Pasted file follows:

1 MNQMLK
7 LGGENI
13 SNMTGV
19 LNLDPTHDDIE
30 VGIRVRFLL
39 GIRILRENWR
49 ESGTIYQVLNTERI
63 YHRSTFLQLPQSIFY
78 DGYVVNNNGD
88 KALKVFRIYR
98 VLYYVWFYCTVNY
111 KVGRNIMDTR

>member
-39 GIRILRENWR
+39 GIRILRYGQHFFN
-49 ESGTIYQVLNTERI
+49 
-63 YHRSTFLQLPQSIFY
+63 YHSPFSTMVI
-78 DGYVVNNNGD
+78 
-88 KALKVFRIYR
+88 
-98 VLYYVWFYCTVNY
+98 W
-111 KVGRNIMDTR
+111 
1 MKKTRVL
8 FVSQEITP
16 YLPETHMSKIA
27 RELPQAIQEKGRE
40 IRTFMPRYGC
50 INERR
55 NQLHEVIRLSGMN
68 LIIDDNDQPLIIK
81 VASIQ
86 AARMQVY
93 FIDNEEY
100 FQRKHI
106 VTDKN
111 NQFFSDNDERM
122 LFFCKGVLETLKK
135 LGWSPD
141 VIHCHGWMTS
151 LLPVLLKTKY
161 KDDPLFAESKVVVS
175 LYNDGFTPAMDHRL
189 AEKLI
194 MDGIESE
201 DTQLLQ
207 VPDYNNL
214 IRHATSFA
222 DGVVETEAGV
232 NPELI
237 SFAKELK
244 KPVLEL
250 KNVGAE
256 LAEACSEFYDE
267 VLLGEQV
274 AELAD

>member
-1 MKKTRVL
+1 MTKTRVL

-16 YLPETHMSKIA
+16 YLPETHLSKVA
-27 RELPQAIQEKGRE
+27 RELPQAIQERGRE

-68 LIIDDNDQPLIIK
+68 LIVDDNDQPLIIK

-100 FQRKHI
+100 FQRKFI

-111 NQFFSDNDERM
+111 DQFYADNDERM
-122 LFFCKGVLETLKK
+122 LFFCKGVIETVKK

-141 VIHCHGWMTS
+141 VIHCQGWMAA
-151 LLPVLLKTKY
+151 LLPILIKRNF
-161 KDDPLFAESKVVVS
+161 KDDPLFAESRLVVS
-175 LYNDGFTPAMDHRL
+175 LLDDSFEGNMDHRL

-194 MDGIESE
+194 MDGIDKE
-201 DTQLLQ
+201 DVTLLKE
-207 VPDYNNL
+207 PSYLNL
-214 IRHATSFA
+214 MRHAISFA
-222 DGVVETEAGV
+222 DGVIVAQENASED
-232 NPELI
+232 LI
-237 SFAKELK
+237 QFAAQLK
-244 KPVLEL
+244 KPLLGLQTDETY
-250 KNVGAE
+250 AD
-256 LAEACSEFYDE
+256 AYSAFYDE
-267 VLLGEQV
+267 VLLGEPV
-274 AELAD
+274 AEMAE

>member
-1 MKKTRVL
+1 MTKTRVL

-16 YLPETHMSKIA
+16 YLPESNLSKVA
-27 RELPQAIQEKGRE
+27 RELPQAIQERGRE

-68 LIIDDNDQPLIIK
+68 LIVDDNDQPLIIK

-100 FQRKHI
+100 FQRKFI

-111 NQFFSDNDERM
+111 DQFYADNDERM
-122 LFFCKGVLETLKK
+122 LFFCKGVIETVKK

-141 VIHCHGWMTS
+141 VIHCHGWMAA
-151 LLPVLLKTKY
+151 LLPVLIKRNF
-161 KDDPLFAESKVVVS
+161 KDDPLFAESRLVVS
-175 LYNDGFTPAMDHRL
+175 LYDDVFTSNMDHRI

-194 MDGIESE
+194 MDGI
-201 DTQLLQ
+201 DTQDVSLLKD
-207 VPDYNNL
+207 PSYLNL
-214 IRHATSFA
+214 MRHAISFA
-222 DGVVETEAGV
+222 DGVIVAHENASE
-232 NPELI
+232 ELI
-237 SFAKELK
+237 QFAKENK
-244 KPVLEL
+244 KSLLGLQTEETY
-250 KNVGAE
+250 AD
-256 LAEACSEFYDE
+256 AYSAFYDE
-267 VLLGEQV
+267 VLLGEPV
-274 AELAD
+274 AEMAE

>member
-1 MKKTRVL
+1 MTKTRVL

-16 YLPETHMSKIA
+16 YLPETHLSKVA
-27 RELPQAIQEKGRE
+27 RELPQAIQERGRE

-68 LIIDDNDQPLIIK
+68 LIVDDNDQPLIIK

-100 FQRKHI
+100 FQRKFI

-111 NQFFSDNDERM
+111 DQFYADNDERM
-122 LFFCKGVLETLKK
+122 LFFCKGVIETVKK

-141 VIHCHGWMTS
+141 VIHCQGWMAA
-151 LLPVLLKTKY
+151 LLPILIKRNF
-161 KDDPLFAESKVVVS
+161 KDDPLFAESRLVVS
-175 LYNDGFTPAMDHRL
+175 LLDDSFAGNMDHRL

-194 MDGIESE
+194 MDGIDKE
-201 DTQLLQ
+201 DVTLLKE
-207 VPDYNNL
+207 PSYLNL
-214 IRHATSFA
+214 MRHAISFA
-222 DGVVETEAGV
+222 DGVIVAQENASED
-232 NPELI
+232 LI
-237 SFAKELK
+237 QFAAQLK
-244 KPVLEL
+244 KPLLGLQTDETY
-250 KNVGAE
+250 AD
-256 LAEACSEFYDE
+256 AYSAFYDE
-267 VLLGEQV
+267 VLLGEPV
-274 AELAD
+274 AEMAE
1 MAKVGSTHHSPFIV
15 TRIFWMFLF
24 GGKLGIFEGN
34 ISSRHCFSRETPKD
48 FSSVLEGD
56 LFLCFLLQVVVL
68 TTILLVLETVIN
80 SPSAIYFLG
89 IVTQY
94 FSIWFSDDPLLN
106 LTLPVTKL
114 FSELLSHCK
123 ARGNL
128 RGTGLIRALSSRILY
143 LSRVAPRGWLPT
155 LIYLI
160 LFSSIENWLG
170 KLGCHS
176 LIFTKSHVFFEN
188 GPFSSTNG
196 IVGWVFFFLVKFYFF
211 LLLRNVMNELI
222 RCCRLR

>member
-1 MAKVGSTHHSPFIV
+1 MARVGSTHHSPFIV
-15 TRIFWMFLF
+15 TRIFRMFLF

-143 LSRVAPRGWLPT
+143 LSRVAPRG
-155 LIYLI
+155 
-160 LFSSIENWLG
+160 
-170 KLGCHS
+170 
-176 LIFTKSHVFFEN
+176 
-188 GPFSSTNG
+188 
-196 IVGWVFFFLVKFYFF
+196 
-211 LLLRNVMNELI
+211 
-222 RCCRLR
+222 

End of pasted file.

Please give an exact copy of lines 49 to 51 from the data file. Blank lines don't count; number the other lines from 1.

194 MDGIESE
201 DTQLLQ
207 VPDYNNL